Cecelia Dapaah’s Theft Case , Emerging Issues: Nothing Short of a comprehensive investigation is needed-GII &GACC



The Ghana Integrity Initiative (GII) and the Ghana Anti-Corruption Coalition (GACC) have followed with keen interest, the recent news of the alleged theft of substantial amounts of money and personal effects belonging to Madam Cecelia Abena Dapaah, the Minister of Sanitation and the husband.

The allegedly stolen sums of money – One Million Dollars (US$1
Million), Three Hundred Thousand Euros (€300,000), and unspecified millions of Ghana Cedis – have sparked serious concerns about the source and intended use of these funds.

Much as we applaud the announced resignation of Honourable Cecilia Dapaah, it seems unconscionable to think of a public officer and a renowned political personality keeping such colossal amounts of money outside of the banking sector. Regrettable as the theft by workers of the Honourable Minister is, questions of the sources of the funds are legitimate and must be Investigated by the various competent authorities. This is why the news of Madam Cecilia Dapaah’s swift arrest and subsequent investigation by the Office of the Special Prosecutor (OSP) must be commended even as we ask for transparency in the investigation.

In addition to our call for a transparent and comprehensive investigations, we also call for an immediate passing of the Conduct of Public Officer’s Bill to strengthen Ghana’s asset declaration regime. This Bill includes provisions on the amendments of the existing Asset Declaration Act to guarantee a robust Asset Declaration regime. The Conduct of Public Officer’s Bill has been in front of Cabinet for more than a year without no clear commitment to having it laid before parliament for consideration and passage. We are also calling for strengthening the Criminal Code (Amendment) Act, 2003 (Act 646) to provide for the reverse burden of proof in addressing illicit enrichment.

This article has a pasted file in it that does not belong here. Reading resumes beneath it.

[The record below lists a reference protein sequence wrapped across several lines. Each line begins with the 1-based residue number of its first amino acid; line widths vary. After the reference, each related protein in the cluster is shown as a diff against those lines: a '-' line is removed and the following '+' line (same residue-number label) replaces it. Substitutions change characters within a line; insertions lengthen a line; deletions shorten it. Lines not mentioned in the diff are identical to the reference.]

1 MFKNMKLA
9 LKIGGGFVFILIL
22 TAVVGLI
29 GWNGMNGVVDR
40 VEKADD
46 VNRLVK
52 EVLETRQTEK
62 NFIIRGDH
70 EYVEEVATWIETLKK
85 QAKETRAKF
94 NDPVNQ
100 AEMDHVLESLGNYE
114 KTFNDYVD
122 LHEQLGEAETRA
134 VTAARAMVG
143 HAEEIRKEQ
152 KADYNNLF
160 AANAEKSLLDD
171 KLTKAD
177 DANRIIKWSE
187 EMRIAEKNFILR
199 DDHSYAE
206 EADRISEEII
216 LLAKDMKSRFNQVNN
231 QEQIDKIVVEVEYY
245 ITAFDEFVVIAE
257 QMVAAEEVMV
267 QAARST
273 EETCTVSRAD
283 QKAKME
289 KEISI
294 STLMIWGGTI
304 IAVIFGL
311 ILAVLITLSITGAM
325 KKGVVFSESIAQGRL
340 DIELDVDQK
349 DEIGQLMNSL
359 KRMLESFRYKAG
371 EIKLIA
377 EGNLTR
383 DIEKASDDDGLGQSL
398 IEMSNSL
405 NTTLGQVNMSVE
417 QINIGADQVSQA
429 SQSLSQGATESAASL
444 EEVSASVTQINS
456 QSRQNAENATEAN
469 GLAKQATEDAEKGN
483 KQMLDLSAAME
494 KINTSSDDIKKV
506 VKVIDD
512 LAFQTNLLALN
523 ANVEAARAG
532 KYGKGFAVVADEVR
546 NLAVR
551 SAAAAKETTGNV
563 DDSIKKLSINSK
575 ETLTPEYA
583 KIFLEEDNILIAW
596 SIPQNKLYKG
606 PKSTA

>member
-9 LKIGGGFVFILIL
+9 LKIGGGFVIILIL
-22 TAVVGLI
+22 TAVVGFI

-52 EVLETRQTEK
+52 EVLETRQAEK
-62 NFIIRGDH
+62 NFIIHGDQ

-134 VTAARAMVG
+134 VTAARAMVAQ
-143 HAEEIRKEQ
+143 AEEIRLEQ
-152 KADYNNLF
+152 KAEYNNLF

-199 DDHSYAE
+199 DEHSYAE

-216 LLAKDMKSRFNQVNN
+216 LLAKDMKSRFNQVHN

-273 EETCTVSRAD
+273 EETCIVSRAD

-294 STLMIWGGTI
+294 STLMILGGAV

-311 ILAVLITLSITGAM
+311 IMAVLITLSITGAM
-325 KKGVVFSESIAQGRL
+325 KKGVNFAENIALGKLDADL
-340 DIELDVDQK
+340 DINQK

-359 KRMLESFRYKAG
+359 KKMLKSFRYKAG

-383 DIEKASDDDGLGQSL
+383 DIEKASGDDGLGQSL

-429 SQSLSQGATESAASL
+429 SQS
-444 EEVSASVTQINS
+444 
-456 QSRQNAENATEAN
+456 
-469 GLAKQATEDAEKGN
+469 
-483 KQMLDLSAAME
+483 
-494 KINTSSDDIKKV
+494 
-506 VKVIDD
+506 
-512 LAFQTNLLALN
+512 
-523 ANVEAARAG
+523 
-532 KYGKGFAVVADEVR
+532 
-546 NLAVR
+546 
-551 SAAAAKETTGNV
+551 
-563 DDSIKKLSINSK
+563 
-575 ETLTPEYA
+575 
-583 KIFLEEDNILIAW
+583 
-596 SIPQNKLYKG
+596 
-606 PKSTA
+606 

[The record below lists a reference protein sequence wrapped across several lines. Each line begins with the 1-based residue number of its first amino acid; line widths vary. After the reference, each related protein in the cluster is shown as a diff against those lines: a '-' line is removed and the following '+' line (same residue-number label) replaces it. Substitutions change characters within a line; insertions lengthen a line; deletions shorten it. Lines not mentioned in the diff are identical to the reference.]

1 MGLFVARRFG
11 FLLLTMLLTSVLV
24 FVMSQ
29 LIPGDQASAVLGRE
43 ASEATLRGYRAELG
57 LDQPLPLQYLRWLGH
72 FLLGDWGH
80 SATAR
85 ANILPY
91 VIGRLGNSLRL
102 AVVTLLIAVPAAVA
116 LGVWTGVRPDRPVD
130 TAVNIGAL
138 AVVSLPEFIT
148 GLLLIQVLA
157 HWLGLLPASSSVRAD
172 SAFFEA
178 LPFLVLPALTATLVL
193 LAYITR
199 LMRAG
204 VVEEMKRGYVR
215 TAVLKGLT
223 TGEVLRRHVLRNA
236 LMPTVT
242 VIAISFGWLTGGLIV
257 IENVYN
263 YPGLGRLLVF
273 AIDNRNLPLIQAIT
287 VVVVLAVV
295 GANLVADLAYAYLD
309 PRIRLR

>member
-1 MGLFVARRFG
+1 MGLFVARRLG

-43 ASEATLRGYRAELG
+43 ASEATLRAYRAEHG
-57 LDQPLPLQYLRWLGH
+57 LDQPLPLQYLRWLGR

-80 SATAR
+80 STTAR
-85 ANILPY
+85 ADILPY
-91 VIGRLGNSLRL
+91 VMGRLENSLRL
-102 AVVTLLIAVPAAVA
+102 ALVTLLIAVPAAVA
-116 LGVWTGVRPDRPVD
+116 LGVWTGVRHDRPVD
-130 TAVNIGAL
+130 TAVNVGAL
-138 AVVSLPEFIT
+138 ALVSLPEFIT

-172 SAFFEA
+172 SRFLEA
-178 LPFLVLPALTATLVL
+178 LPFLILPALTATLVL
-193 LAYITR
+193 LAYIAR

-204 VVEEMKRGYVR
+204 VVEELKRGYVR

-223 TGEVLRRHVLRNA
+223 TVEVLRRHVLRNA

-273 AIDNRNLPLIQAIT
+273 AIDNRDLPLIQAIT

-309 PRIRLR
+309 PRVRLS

We also call for immediate protection of the two house helps named in the story since they serve as prime witnesses to the unfolding case.

What this case brings to the fore is that, the time has come in Ghana for the government to enact laws that will strengthen the Criminal Offences, Act 1960 (Act 29) and other anticorruption laws to include reverse burden of proof in addressing illicit enrichment.

We strongly urge the President to take a decisive action in addressing alleged corruption cases and back his rhetoric on fighting corruption in Ghana by expelling the popular perception of interferences in corruption investigations, involving persons in his government.

Source: Ayisah Foster|Broadcastergh.com

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